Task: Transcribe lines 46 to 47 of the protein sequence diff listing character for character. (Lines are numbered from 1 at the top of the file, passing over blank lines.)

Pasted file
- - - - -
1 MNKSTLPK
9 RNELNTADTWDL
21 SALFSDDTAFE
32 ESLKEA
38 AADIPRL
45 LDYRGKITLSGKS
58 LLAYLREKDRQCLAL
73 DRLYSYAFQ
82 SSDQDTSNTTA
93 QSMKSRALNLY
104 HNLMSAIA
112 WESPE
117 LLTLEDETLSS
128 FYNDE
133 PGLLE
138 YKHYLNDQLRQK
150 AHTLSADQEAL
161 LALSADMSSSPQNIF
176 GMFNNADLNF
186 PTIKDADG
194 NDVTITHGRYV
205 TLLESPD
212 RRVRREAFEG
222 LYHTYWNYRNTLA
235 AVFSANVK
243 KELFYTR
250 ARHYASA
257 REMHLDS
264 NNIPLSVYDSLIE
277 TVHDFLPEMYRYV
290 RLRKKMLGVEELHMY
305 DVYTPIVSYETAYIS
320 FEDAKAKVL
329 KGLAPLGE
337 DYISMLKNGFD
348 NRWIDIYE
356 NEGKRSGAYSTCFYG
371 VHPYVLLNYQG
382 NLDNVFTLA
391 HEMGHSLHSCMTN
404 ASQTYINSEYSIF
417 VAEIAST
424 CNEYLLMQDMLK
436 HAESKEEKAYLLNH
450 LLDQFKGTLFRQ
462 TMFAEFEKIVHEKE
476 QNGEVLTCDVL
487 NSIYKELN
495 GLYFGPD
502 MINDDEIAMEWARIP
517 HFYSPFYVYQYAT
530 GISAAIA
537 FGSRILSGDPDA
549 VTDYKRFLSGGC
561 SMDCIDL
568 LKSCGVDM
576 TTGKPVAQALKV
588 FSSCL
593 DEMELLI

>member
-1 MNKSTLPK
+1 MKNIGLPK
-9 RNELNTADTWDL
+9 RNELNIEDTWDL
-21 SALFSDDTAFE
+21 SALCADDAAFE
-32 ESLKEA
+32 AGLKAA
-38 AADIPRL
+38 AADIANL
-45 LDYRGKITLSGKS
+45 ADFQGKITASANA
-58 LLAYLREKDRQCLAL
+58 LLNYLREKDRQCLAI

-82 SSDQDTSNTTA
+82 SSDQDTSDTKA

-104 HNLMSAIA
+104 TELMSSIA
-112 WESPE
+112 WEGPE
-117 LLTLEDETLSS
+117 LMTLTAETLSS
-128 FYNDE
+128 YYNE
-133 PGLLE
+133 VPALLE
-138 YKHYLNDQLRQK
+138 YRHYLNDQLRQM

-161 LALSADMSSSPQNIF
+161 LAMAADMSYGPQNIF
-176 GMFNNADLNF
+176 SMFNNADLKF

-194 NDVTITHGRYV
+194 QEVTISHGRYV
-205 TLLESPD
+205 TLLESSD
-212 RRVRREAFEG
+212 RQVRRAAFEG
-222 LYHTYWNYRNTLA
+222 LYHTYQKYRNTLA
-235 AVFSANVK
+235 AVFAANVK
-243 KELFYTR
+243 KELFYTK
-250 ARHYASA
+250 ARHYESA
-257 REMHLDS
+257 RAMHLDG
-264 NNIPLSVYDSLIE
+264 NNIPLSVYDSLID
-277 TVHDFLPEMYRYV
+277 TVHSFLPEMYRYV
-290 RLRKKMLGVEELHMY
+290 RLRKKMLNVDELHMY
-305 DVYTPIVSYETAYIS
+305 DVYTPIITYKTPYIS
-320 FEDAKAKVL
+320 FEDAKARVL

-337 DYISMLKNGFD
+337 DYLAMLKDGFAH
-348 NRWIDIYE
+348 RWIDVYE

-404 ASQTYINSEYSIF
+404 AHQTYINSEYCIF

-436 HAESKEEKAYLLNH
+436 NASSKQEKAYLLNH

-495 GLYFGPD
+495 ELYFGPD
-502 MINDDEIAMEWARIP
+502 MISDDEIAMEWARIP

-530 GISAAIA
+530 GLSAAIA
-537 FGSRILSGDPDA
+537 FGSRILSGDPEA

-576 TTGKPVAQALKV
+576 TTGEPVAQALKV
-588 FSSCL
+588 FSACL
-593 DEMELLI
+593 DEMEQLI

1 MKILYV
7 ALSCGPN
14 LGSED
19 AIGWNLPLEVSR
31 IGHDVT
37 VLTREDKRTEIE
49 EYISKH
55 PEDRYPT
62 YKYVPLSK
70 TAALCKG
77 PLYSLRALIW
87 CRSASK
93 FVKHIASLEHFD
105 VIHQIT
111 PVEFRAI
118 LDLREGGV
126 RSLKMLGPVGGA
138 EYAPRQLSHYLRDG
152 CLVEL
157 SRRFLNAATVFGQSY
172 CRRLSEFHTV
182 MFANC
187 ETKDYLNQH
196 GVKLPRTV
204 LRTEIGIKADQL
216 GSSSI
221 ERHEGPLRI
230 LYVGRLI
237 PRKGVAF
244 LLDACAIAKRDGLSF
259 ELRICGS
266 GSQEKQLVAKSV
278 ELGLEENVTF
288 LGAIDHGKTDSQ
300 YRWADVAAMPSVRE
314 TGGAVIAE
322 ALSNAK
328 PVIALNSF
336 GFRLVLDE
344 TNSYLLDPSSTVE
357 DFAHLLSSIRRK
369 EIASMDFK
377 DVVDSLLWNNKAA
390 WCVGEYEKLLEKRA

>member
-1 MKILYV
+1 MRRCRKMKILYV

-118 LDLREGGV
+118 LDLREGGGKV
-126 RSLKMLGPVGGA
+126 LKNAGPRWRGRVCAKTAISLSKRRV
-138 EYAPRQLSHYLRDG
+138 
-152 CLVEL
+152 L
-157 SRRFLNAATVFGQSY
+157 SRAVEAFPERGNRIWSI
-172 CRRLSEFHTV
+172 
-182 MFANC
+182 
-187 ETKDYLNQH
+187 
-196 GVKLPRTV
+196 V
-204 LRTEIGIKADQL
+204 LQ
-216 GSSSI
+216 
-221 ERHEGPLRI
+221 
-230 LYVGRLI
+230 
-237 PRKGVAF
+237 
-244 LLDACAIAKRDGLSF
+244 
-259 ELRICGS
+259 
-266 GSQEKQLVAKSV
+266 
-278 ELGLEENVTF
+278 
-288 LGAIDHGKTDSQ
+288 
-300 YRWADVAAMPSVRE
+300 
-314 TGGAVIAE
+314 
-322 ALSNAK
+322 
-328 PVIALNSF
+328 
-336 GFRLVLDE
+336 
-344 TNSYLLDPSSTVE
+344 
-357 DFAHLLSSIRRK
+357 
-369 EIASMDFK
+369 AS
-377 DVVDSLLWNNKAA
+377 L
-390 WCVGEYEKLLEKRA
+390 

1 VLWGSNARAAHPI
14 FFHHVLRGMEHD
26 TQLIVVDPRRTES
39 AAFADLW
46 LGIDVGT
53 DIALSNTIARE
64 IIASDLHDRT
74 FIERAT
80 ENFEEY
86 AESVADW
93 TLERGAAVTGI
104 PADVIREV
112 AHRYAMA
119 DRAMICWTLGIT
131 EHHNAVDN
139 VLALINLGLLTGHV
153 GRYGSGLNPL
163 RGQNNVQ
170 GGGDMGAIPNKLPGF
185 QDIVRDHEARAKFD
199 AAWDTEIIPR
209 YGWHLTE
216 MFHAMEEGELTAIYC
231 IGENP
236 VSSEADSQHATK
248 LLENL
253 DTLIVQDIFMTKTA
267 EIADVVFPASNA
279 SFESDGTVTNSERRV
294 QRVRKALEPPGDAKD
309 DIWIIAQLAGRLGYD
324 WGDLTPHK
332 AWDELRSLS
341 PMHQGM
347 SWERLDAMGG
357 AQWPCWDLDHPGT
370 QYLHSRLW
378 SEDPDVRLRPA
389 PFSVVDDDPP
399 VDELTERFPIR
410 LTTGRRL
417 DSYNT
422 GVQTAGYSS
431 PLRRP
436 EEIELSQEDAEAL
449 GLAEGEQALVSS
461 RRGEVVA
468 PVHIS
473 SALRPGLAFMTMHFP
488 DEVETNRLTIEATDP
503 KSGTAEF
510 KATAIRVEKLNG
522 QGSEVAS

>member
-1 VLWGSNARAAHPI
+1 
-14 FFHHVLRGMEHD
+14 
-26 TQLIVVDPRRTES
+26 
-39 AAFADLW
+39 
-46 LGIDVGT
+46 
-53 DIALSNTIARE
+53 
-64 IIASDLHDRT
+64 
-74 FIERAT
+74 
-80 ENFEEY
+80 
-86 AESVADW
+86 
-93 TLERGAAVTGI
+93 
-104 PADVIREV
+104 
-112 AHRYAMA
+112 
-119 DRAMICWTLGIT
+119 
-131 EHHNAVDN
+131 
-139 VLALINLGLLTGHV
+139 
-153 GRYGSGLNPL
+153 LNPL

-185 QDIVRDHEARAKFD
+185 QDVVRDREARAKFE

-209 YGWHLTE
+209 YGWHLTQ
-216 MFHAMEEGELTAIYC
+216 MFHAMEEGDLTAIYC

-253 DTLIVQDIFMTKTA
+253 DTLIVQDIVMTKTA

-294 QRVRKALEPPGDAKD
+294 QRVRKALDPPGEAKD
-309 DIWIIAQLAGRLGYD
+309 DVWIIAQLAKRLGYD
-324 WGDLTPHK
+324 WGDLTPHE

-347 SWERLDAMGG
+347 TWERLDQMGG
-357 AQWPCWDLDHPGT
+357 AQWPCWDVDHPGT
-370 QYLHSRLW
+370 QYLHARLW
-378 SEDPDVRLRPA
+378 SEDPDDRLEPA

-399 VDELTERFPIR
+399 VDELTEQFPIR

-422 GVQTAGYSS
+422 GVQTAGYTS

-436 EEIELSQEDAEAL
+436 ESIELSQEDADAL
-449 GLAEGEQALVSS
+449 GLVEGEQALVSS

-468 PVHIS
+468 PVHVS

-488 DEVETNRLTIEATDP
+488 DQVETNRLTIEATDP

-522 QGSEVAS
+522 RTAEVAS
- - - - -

462 TMFAEFEKIVHEKE
476 QNGEVLTCDVL